Roland Samwells 1857 – 1908

Ringmaster, Scenic Artist

The Era 11 February 1888Roland Samwells was born in Essex to equestrians John and Charlotte.  He had seven siblings but only one, Amy, survived to adulthood.

As a child Roland developed a passion for drawing and painting but, typical of circus families, he was taught the art of equestrian trick acts.  His family travelled throughout England and Scotland as John performed with various circuses.  His first recorded appearance, using the name Rolley, was as a child equestrian in his cousins William and George Ginnett’s Circus in 1869.  His sister Amy, also in the cast, was doing tight rope and slack wire tricks.

During the 1870s Roland accompanied Amy in engagements throughout England.  However, he wanted to concentrate on circus decor.  Later that decade he was engaged to George and Frederick Ginnett’s Circuses as Decorative Artist responsible for stage scenery.  In time he became Property Master and Ringmaster.  In 1882 George Ginnett exhibited in Paris for the Fete National and Roland received great praise for his set designs.  Later, he began inventing clever mechanical apparatus that could transform stage scenery very quickly.

When Amy lost her children (one of whom was named after Roland) and husband within three years, she turned to Roland and they spent many years working together and travelling through England, Scotland and Ireland.  In 1886 when Roland and Amy were engaged with Charles Hengler’s Circus, Queen Victoria asked for a private performance at Windsor Castle.  Roland was ringmaster and Amy performed on the slack wire.  It was the Queen’s first attendance at any amusements since the death of her husband 25 years previously.  The horses were paraded for the Queen after the performance and it was reported that she was very pleased with the show.  Other reports hoped this would end the Queen’s abstention from live performance and it seems she did begin to attend amusements, perhaps the most important being her jubilee the following year.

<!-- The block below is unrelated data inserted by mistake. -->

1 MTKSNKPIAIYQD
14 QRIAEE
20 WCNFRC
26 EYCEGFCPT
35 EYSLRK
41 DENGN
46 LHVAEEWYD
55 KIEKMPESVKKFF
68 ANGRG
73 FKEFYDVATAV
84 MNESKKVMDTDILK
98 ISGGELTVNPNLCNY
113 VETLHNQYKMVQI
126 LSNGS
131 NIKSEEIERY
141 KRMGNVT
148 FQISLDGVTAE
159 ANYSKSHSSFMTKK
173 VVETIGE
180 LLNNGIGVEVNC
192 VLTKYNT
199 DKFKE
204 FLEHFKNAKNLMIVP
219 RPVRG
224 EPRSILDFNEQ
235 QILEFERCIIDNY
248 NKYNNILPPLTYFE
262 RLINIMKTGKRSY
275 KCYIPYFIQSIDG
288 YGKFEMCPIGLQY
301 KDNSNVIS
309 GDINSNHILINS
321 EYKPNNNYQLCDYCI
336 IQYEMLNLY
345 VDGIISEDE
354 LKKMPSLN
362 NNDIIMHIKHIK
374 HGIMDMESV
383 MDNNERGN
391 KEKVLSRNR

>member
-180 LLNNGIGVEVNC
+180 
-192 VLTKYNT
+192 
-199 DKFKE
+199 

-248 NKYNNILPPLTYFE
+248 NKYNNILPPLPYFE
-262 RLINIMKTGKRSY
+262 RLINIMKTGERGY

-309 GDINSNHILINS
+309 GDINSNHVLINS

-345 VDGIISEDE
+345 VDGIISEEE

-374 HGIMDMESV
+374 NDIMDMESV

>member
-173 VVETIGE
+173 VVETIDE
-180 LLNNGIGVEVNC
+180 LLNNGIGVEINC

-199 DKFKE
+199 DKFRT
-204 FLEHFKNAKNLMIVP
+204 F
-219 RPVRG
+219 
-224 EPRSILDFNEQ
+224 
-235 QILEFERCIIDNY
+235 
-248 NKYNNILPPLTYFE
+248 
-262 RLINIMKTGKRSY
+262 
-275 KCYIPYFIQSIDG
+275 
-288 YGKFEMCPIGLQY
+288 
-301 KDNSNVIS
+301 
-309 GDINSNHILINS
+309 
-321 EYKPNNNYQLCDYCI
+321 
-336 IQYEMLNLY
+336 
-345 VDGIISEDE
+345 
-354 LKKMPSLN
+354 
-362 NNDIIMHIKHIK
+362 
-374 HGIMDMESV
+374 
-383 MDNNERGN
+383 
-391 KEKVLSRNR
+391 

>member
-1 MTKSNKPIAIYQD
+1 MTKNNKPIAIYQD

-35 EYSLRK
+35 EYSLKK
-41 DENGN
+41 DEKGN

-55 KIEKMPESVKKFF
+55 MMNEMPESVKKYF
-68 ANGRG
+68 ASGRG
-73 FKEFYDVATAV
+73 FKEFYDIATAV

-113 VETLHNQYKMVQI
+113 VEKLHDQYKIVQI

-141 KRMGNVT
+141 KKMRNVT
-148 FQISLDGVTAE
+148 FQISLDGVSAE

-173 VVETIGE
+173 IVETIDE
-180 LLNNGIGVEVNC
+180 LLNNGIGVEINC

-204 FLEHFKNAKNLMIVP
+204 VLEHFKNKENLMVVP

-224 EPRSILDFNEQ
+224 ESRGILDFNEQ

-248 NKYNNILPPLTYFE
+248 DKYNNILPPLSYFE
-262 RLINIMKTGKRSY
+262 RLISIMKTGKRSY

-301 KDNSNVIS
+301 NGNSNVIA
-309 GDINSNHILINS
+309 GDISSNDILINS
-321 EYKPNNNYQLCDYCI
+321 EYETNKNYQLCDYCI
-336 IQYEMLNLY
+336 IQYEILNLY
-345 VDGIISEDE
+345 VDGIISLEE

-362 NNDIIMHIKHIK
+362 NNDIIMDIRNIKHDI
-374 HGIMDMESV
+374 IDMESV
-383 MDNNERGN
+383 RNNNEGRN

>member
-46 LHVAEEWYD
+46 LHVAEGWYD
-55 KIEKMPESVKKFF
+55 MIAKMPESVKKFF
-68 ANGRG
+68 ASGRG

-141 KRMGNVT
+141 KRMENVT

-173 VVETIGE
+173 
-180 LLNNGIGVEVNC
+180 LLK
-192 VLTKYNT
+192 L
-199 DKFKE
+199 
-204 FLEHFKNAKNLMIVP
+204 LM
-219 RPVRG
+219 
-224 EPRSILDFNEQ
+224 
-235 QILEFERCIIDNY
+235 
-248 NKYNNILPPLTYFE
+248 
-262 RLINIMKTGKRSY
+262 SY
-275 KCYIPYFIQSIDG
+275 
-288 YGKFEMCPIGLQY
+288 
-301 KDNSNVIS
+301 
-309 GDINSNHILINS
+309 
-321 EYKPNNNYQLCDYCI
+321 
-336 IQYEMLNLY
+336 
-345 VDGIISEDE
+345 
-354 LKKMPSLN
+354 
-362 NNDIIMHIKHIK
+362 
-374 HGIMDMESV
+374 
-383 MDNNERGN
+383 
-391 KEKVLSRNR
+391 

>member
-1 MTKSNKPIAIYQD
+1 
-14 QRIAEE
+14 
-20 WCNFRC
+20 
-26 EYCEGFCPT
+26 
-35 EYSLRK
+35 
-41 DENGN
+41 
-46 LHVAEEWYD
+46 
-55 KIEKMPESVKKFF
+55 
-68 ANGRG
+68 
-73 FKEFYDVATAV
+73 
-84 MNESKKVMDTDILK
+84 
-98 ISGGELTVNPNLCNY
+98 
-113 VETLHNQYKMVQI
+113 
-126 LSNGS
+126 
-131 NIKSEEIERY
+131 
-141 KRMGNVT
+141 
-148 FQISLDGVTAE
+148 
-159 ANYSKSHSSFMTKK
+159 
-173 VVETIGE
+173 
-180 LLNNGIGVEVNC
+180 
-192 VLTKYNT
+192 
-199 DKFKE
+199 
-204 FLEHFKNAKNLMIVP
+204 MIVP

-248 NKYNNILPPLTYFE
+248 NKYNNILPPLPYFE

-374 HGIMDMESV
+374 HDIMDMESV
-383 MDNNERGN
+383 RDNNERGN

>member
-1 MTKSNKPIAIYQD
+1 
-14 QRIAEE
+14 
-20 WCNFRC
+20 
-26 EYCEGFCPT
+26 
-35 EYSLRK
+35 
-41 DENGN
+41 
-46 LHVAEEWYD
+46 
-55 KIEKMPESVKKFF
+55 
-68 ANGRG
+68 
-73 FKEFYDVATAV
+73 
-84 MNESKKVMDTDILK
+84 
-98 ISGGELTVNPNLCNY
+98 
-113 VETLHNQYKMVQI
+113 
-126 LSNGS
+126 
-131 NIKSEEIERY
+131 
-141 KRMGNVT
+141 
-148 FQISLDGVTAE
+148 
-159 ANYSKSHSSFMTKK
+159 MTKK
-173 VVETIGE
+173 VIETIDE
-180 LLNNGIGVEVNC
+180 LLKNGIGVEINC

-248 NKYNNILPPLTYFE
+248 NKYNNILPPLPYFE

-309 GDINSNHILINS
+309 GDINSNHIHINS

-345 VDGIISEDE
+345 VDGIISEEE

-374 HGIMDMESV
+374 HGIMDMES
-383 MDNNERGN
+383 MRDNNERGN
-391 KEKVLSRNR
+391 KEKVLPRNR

In 1889 Roland married Mary Ann Frances Bowen in Edinburgh.  Mary Ann (sometimes recorded as Marion) was an equestrienne and tight rope artiste known as Miss Elvira who came from a performing family and had been in the circus ring for years.  Roland and Mary Ann had nine children but only four survived to adulthood and none of them went into the circus business.

During the 1890s Roland and Miss Elvira toured Britain with various circuses.  When Amy injured her knee whilst performing, she took up costume design and for some years frequently advertised her services in partnership with Roland.

The last performances of Roland and Miss Elvira were in 1902.  They settled in Stockport, Cheshire.  Within a few years Roland fell ill and died in 1908, aged 48.  His wife lived another twelve years.

Roland Samwells certainly packed a lot into his short life.  Not content to merely follow the footsteps of his equestrian ancestors, he forged new and creative ventures in set design which perhaps influenced his peers and future ideas in circus performance.  Despite a life tinged with his own tragedies, he served magnificently in entertaining millions of people and played a key role in enlightening the British Queen to the joys of the circus.

(Newspaper image from The Era 11 February 1888. Image © The British Library Board. All rights reserved. Image reproduced with kind permission of The British Newspaper Archive

Contact Caroline Cavanagh at to purchase a copy of Once a Famous Circus which provides much more detail on the Saunders and Samwell travelling circus families.

Text © Caroline Cavanagh 2017.